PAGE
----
No, don’t take the following story too seriously. It’s not meant to be serious. It’s a fly-by-the-seat-of-the-pants story. It’s only a story.
Again, With Bite
Sit still, you old bugger. I’ll strap you in proper and we’ll head off to the quacks. No, it’ll be quiet. Everyone’s at home. There’s a new illness. Don’t squawk, you’re getting spit all over the harness. Not that disease, a different one. Okay, we’ve both got it, and it’s been around a while. What is it? How about a syndrome? You know what it is. Yeah, you do. Come on, think harder. Got an answer?
What, never heard of it?
Cranky Old Fart syndrome. It’s what they say when we nip those rude comments in the bud. I mean to say, how can anyone think they’re the only ones who know how to think? We could show ‘em a thing or two, right?
Well, I could, even if you don’t talk real good anymore. Age don’t stop the mind working, right? Just think it, I’ll get the gist, and I’ll give ‘em a big nipper on the nose for you.
Although, I am thinking of renaming the syndrome. What should it be? Crabby Old Farts? I like that, implies a bit of danger, a bit of cunning and speed that’s gonna get ‘em if they try on too much of that fancy word shit.
No, no. I haven’t done anything yet. Well, nothing too bad. But I tell you, those idjits —
Okay, don’t yabber. You know what they call us … what is it again? Geriatric? Even worse stuff, too. A waste of air, you hear them say that? I have. Snooty.
Do they think getting old is never going to happen to them? Do they think age is too far off into that rosy bright future? Do they think we didn’t go through two or four wars, two or four pandemics, two or four economic busts? Do they think we keep telling them to buy a house because it’s economically sensible?
They don’t know, do they?
Nobody remembers the trouble we lived through, or what we had to learn to get through it. Remember? Yeah, I remember. My mum and her panic every week about how many days we’d go hungry. Dad and his wandering to find work or scrounge scraps, food or wood or metal, so he could make or sell or … yeah, I remember only too well.
Sleeping naked wasn’t a choice, it was saving clothes. Same with shoes. Only wear ‘em if you have to, if someone’s gonna see beyond the front you put up.
What do they know?
The first two world wars, the Korean War, VietNam, Afghanistan. And that’s not counting all those other conflicts, all the peace-keeping actions. We gotta do that stuff, stop the things like what happened in Cambodia and all those African countries. It won’t help being non-confrontational — you know those words, don’t you? Said a lot, these days, but that’s politics. And saying those words doesn’t mean there won’t be trouble coming. And you gotta show some front, puff the chest out so they don’t walk all over the little guys.
Why? Don’t you come over all hippy on me, mate, or I stop pushing your wheel-chaired arse to the doc’s every week. We are the little guys, we don’t count in the big game. Nothing more than — Oy! Don’t smack me. I’m just talking, you know. I’m trying to make sense of the world, of people, the panic.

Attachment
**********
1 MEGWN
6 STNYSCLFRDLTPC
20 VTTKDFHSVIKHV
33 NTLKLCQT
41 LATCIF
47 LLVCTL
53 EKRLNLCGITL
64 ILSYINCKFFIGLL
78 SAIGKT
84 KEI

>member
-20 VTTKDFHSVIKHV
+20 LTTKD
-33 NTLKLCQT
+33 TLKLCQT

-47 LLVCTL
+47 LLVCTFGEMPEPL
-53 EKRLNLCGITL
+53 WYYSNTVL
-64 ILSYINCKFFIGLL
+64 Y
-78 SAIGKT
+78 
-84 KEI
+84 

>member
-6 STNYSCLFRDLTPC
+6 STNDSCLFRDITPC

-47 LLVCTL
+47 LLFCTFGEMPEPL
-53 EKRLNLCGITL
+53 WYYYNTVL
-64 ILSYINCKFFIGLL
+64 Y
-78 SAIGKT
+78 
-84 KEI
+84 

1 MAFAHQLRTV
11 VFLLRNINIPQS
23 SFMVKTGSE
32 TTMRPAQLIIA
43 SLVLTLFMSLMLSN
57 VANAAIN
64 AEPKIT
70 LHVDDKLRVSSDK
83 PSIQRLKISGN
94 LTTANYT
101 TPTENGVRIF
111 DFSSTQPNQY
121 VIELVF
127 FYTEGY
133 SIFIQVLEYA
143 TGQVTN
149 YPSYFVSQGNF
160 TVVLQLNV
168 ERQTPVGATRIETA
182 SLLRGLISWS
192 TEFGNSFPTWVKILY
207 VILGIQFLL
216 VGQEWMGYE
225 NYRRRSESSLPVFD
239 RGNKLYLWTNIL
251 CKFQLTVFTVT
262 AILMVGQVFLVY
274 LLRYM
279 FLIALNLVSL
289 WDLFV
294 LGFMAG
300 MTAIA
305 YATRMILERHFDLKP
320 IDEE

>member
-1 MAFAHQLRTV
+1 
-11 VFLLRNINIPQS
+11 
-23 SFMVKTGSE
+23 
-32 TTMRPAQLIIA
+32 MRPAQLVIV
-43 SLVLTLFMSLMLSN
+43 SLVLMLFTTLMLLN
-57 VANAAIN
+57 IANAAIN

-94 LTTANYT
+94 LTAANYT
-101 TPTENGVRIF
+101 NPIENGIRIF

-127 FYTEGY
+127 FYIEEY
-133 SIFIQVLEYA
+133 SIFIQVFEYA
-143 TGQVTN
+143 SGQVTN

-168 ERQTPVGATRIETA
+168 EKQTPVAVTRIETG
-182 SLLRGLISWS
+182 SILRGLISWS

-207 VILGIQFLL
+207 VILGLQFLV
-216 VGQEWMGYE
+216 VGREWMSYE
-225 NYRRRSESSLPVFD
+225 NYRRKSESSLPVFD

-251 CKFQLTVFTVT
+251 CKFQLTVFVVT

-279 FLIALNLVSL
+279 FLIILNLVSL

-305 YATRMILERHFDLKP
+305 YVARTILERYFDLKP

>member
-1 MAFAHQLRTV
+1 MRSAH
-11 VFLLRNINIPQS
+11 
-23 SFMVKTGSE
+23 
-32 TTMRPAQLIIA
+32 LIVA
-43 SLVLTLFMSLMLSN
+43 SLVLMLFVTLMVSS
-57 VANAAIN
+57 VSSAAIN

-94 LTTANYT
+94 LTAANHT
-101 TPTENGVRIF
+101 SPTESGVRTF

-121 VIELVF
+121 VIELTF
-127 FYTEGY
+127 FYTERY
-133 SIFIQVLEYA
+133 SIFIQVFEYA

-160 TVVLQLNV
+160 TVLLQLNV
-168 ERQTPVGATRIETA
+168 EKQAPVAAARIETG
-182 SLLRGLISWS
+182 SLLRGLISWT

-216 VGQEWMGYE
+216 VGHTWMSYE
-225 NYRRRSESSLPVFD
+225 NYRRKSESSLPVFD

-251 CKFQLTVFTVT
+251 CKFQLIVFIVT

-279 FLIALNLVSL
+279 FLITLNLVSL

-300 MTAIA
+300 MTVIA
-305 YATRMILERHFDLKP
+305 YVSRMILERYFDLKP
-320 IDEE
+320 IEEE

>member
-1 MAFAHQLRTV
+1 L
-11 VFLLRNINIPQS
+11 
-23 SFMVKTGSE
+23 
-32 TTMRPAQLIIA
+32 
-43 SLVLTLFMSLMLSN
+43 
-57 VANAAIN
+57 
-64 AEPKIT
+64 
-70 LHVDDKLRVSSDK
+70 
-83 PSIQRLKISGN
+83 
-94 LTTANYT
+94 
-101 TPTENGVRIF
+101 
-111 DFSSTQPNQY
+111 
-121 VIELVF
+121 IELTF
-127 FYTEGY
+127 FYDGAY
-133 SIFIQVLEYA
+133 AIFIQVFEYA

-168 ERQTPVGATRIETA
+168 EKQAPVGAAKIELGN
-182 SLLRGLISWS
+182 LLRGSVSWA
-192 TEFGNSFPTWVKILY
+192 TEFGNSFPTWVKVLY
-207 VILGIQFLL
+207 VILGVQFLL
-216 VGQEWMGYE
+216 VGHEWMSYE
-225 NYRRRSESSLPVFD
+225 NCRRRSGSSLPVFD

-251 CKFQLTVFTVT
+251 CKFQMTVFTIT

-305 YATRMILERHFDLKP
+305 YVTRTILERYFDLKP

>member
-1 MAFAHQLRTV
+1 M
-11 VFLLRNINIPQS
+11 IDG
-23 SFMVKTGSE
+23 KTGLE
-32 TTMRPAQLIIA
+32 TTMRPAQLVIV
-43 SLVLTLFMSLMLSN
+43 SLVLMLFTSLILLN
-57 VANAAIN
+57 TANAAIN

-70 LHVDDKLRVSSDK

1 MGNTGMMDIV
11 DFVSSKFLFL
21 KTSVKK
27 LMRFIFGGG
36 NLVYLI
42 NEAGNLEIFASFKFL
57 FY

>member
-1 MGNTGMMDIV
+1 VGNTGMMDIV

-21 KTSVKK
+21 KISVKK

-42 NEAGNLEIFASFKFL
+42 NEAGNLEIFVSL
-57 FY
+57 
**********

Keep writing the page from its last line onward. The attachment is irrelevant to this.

Why prepare for the worst, you ask. Well, look at now. We have a pandemic, we have economic disasters, we have people out of work and desperate, no access to gardens or neighbourhood help systems. People die of the virus, people die of starvation, people die ‘cos they’re left alone in the old folks homes, people die ‘cos they’re scared to go outside.
We’ve been there. Remember that Spanish ‘flu? The Asian ‘flu? The Swine ‘flu? The chook ‘flu?
Okay, it wasn’t chook ‘flu, it was Avian some-shit ‘flu. Same deal.
These things are always there, always threatening. Something new every few years, some bad, some worse, some we don’t even want to keep the memories of — remember polio? The death rate for whooping cough and measles? Every generation has a burden to carry, and they have to learn how to do that, but how do these ones do it?
They reach to science and technology, they look to the new and the novel — shut your mouth, mate. I’m still talking, and I can call it what I like — but they don’t talk to us. They don’t ask what we did to help our neighbours, to share what we had. They don’t ask how to set up the lines of communication that travel surer than internet.
Yeah. Friends, talking every day. Talking to neighbours. Knowing their names, their kids, when they’re not well enough to cut the grass. Being part of the whole.
Just ‘cos we’re old and gonna die soon doesn’t mean we got nothing to offer, does it?
You shut up, old man, or I’ll dig my claws outta these gloves and give you a right old pinch on the arm.
Right, let’s give ‘em the run around. He, he, he. Life’s too short to miss out on the fun of knowing just how people think and act, and to pinch out the expectations. And don’t you call me crabby. That’s my sign, not my line, and I could walk straight if I had to toe the line for the law, but not otherwise, alright.
Crabby old fart coming through.
It’s because we’re in Cancer now, and this was a bit of a distraction from the current WIP.